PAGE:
Following is a call by the parent group I Love My Public Schools.
SPECIAL NEEDS VOUCHERS BILLS ARE BEING FAST-TRACKED NOW IN MADISON. DISABILITY GROUPS CONTINUE TO OPPOSE MODIFIED BILLS — CONTACT YOUR LEGISLATORS NOW!
New education bill AB110 takes funding for special-education services and educators from public schools, allows voucher schools to hire non-certified special-education teachers and services, and does not provide suitable funding to address the needs of moderately to severely disabled students. Skip to the bottom of this message for a call to action, or keep reading for more details on this fast-tracked legislation. AB 110 degrades the quality of special education for students in public and voucher schools.
Background: This past fall, AB110 was introduced in the Wisconsin Assembly. During the public hearing, all disability groups in Wisconsin opposed the bill. Legislators from both sides of the aisle recognized that this bill would not pass. Rep. Litjens, the sponsor of AB 110, has submitted a rewritten version. Disability groups in Wisconsin continue to oppose it for many reasons — described below. The biggest problem: the bill does not require private schools to have any special educators or related services expertise (e.g.,therapists) on staff. Sen. Vukmir has introduced the same bill in the Senate as SB 486. AB 110 will be voted on by the Assembly Education committee TOMORROW @ 10 AM. No testimony is taken during this hearing. Although no official announcement has been made, it looks like SB 486 will have a hearing during the afternoon of Feb. 28th.
The funding mechanism in AB110/SB486 is highly problematic:
- Wisconsin does not fund special education students on a per pupil basis. AB110 does does, withdrawing per-pupil funding for collectively used services such as teachers, aides and therapists, from public schools, making it more likely that special-education students in public schools will no longer receive the services they need.
- The bill does not provide a tuition cap: students with moderate to severe needs will not receive a voucher that covers the full cost of their education.
This will have three negative effects:
· These students will be unlikely to find voucher schools that will serve them for the amount of their voucher.
· The voucher program will likely appeal to families whose children have less complex disabilities, leaving increasingly underfunded public schools with a higher proportion of students with the most complex needs.
· Low- and possibly moderate- income families who seek to attend a private school which has a tuition higher than the voucher amount will be unable to use the voucher, resulting in vouchers simply serving to subsidize families who can already afford to send their children to private school, rather than giving the monetary choice to families who cannot afford to do so.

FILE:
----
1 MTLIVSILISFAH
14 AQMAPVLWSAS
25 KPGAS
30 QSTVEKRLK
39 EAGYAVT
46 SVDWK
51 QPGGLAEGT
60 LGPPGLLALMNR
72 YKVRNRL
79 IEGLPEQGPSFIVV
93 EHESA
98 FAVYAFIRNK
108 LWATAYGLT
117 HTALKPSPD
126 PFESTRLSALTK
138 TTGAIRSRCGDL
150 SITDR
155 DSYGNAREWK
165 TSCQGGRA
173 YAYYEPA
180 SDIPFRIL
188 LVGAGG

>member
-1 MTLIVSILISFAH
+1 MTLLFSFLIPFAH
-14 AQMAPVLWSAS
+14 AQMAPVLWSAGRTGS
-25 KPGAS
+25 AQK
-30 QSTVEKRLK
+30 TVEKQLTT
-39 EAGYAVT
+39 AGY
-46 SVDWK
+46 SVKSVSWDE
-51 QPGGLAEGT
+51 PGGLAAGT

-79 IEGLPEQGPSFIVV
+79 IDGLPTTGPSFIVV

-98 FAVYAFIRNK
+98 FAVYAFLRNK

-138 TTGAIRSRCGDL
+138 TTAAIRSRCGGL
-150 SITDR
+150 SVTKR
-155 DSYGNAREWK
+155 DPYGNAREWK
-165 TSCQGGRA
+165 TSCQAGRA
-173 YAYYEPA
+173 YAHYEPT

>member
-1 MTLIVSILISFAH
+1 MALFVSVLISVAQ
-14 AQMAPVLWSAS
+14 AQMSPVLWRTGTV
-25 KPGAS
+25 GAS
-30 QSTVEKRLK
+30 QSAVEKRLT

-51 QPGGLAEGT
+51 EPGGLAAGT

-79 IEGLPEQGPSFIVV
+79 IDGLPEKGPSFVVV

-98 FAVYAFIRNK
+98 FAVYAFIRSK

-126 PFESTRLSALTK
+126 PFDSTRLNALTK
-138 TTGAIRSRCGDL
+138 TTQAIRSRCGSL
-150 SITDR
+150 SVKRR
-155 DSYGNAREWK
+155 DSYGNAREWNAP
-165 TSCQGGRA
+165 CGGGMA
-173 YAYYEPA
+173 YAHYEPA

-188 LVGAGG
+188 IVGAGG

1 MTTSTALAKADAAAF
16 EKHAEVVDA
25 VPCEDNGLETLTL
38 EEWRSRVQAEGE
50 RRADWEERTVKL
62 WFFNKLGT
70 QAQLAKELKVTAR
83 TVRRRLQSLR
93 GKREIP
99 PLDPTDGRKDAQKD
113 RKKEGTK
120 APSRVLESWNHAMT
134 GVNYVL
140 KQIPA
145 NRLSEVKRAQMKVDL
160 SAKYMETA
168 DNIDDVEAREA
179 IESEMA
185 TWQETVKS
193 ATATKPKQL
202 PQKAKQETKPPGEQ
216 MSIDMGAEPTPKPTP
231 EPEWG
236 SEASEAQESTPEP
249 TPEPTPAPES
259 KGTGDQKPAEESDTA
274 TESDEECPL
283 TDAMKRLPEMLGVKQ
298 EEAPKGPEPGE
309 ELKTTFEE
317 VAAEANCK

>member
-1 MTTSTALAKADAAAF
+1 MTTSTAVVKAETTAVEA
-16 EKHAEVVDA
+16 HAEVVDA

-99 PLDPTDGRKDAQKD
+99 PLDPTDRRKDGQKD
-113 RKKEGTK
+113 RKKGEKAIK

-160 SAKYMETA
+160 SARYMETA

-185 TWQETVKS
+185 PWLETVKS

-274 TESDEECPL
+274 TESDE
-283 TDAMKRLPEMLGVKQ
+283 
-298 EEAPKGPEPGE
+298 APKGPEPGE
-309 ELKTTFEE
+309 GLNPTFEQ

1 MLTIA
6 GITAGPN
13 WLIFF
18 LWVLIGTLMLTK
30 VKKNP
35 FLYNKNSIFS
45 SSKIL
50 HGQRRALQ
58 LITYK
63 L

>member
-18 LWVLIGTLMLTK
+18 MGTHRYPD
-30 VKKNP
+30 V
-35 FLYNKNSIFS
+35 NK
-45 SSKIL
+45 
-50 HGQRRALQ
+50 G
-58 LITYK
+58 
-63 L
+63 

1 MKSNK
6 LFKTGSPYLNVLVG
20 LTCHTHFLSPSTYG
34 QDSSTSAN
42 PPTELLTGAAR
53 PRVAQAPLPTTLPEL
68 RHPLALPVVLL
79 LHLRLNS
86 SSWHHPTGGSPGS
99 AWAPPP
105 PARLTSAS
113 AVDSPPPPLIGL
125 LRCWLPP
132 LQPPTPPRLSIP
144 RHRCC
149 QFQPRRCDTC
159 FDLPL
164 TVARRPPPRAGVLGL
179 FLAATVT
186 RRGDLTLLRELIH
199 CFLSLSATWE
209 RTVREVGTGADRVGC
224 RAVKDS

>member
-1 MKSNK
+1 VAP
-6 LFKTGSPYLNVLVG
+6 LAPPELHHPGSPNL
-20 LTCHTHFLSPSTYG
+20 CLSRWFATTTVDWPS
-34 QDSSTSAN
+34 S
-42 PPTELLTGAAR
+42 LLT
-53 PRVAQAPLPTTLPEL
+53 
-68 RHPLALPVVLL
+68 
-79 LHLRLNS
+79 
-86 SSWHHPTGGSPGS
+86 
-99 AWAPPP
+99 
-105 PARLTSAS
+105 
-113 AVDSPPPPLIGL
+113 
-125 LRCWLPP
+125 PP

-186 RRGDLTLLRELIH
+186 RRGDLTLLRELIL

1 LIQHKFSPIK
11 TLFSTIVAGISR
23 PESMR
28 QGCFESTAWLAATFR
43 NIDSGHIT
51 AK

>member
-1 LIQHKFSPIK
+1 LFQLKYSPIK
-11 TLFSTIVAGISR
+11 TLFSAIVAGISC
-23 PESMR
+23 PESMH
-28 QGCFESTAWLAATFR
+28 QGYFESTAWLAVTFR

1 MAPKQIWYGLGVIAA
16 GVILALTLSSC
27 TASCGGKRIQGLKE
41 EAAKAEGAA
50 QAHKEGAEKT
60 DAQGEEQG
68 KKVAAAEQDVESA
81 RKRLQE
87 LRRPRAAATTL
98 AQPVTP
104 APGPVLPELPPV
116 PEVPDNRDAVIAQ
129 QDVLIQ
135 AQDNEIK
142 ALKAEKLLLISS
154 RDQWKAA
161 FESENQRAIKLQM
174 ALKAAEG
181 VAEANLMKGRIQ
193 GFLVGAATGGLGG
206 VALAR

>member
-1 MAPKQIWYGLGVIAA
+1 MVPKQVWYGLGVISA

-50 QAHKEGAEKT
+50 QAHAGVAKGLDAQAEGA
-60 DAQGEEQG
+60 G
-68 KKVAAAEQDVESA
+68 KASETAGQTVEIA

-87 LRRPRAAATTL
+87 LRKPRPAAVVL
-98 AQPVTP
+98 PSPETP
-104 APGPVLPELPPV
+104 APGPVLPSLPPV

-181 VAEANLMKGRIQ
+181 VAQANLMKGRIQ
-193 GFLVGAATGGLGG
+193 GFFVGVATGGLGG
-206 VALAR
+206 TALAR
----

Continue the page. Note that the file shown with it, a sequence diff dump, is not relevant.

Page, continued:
While disability groups appreciate the reference to implementing the child’s most recent IEP, that reference becomes less relevant the longer the child remains in the private school (which the bill gives them a right to do through graduation or age 21 whichever comes first). In addition, there are no legal rights that go with that obligation. In other words, what happens if the child’s IEP is not implemented? The bill provides no remedy for that. Finally, as pointed in in point 4, below, without special educators on staff, how can parents have any confidence that private schools can actually implement their children’s IEPs?
This new bill does not require private schools to use DPI certified special educators or service providers.
TAKE ACTION! Please contact your member of the Assembly immediately to express your concerns about AB 110. If you do not know who your Assembly member is, you may call: 1-800-362-9472 or go to www.legis.state.wi.us Also contact every member of the Assembly Education Committee and tell them why this bill does not meet the diverse needs of special-education students in Wisconsin. You can find a full list of committee email addresses here: http://legis.wisconsin.gov/w3asp/commpages/IndividualCommittee.aspx?COMMITTEE=Education&HOUSE=Assembly
We will alert you about the Senate Education Committee hearing that is tentatively scheduled for Feb. 28th in the afternoon, when the official announcement comes out. Please attend and testify if you can. If you cannot attend, please submit any concerns you may have to the chair of the committee, Sen. Luther Olsen at: Sen.Olsen@legis.wisconsin.gov or if your Senator is on the committee, please contact your Senator. The other Senators on the committee are Senators: Vukmir, Grothman, Darling, Vinehout, Larson and Cullen.
Thank you for your attention and intervention on behalf of ALL Wisconsin children with special-education needs, in ALL Wisconsin schools.